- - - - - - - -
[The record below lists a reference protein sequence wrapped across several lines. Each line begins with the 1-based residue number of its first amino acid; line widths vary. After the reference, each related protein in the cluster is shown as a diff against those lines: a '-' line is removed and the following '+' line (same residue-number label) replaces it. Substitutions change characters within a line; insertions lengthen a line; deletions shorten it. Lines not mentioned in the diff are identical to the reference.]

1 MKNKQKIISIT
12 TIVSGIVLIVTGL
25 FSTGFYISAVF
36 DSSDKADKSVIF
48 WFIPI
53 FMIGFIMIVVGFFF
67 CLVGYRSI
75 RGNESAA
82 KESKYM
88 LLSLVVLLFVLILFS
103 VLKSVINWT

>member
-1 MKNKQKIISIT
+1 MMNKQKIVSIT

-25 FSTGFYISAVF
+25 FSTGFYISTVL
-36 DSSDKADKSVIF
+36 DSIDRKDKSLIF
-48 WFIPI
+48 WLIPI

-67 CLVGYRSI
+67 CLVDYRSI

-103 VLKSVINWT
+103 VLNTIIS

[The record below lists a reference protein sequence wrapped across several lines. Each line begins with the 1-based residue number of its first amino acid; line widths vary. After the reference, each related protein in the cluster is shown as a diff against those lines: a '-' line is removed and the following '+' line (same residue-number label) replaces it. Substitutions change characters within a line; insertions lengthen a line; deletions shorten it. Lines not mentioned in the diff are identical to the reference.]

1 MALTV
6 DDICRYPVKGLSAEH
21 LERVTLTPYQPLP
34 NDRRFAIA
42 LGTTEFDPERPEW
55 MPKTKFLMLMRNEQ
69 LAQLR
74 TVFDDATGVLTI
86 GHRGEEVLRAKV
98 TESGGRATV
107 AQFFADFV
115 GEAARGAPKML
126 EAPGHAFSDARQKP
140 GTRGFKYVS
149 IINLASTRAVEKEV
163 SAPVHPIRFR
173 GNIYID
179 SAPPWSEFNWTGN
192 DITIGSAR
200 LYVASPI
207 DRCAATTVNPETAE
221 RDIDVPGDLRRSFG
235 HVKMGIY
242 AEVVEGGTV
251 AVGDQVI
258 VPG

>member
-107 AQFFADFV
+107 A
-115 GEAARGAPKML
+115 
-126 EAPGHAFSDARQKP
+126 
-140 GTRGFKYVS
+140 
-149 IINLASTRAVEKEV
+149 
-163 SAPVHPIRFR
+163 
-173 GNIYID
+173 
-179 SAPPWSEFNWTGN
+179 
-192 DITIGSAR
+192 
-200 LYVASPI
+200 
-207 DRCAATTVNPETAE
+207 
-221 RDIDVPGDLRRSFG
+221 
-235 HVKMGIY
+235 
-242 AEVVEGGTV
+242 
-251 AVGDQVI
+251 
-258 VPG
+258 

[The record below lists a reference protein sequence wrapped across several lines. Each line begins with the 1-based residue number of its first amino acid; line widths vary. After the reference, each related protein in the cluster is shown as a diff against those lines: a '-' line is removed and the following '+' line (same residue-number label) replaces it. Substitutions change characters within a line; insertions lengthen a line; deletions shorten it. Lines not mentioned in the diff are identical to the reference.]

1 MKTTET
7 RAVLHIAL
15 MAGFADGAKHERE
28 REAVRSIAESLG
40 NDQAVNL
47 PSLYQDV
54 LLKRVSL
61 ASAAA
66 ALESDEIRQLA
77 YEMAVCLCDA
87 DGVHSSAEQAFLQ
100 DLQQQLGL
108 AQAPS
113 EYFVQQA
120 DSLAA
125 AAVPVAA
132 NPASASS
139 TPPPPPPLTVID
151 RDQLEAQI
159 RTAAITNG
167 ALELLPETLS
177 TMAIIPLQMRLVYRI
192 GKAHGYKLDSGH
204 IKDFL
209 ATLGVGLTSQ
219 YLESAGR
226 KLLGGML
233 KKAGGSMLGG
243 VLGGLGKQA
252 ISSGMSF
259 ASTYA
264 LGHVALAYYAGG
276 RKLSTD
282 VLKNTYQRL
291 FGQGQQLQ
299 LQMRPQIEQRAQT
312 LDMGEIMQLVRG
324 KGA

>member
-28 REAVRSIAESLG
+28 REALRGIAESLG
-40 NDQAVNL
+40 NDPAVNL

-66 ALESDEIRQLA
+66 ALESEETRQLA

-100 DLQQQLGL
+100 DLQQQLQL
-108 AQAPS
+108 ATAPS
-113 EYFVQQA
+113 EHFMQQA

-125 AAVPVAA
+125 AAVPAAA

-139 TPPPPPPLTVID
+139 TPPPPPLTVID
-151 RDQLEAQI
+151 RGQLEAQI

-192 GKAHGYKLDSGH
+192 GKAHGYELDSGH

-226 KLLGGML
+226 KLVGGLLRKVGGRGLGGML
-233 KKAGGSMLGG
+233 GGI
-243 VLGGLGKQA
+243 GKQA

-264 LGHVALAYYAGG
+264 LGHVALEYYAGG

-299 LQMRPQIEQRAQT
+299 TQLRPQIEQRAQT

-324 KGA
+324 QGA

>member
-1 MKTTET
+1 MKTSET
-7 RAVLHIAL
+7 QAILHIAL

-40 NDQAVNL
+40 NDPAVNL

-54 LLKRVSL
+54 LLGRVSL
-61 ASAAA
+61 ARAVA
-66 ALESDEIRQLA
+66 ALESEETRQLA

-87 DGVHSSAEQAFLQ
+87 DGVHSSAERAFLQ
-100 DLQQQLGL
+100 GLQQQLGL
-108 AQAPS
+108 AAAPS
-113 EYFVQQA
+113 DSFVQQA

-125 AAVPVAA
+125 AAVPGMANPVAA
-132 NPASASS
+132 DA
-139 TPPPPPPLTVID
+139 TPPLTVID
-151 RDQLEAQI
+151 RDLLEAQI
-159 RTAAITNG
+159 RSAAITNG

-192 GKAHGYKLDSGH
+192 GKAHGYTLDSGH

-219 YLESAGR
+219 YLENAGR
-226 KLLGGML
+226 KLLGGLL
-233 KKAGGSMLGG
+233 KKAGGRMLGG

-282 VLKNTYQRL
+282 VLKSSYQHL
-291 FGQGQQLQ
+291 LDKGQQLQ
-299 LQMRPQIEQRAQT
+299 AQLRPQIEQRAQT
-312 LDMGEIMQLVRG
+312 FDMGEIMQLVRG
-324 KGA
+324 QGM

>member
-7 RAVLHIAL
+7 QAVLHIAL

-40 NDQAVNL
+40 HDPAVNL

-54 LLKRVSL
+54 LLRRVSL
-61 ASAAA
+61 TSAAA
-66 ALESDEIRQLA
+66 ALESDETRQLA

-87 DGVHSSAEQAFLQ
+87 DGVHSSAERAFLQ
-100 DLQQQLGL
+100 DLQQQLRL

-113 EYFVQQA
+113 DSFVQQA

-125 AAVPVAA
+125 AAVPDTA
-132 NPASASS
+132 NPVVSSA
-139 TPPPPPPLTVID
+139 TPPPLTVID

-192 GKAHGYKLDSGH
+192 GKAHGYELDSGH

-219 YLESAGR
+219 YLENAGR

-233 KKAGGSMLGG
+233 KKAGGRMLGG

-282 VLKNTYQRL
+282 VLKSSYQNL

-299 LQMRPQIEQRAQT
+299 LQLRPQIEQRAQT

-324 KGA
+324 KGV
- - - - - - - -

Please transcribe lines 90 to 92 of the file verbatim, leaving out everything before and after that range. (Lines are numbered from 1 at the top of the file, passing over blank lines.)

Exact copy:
28 REAVRSIAESLG
40 NDQAVNL
47 PSLYQDV